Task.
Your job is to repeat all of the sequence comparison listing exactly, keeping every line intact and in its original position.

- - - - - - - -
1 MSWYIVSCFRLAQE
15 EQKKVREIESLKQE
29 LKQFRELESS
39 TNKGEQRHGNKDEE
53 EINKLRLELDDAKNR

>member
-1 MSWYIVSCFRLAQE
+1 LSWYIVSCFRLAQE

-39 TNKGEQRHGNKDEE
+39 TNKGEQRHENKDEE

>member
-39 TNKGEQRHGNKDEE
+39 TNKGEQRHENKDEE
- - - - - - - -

1 MSWYIVSCFRLAQE
15 EQKKVREIESLKQE
29 LKQFRELESS
39 TNKGEQRHGNKDEE
53 EINKLRLELDDAKNR

>member
-1 MSWYIVSCFRLAQE
+1 LSWYIVSCFRLAQE

-39 TNKGEQRHGNKDEE
+39 TNKGEQRHENKDEE

>member
-39 TNKGEQRHGNKDEE
+39 TNKGEQRHENKDEE